The Basics of Monetary Policy

This column, provided here to illustrate Mr. Tarapore's sharp focus on the common person and his depth of understanding of the core issues at hand, was written ahead of the monetary policy announcement of January 2012. It was released then as part of Mr. Tarapore's  multi language syndicate service.

The Governor of the Reserve Bank of India (RBI), Dr. D.Subbarao set out the contours of the monetary policy on January 24, 2012.To the Common Person, monetary policy appears incomprehensible, but it is important that we have some broad idea of how it impinges on our day-to-day life.

Now what are the concerns of monetary policy? In a number of countries the primary objective of monetary policy is to contain inflation and central banks are given instrument independence to control inflation. In a number of other countries, including India, there are multiple objectives. The difficulty with such a wide mandate is that there are too many objectives and too few instruments. For instance, in India, the RBI has to be concerned not only about control of inflation but growth of the economy the financing of the government, the provision of adequate credit to the commercial sector and the country’s balance of payments with the rest of the world. The RBI is closely associated with the government’s borrowing programme and the management of the country’s foreign exchange reserves as also the exchange rate of the rupee. Although the RBI has onerous duties, it has little or no independence. It may appear cynical to say that the independence of the RBI is a mere fig leaf which is used conveniently to the advantage of the government. While the government nominally claims that the RBI has total independence, in practice the government reins in the RBI.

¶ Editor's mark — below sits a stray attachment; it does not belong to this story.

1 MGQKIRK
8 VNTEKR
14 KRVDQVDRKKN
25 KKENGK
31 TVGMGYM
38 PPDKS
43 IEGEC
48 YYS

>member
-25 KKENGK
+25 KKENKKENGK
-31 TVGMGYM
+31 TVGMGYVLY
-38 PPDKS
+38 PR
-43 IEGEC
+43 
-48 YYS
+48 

Now what are the concerns of monetary policy? In a number of countries the primary objective of monetary policy is to contain inflation and central banks are given instrument independence to control inflation. In a number of other countries, including India, there are multiple objectives.

The government  expects the RBI to be concerned about the growth of the economy and restrains the RBI from taking corrective  measures to prevent unsustainable growth; once unsustainable growth results in inflation, it becomes the primary task of the RBI to control inflation and it is expected to do so without adversely affecting growth- an impossible juggler’s act.

The RBI has a number of concerns. First, although inflation has come down from around 9.5 per cent to 7.5 per cent as at the end of December 2011; this is largely because of the decline of food inflation. Top government analysts have cautioned that there could soon be a  resurgence in food inflation. Moreover, manufacturing inflation has not shown a decline.

Secondly, the government expects the RBI to stimulate growth. The government, itself, is not in a position to provide a stimulus as the budget deficit is already too high. The government needs to increase its borrowing programme by Rs 93,000 crore over the budgeted figure. The only way the additional borrowing can be put through is by the RBI purchasing the older securities to make space for the new securities (about Rs 70,000 crore of securities have already been bought by the RBI in the current financial year).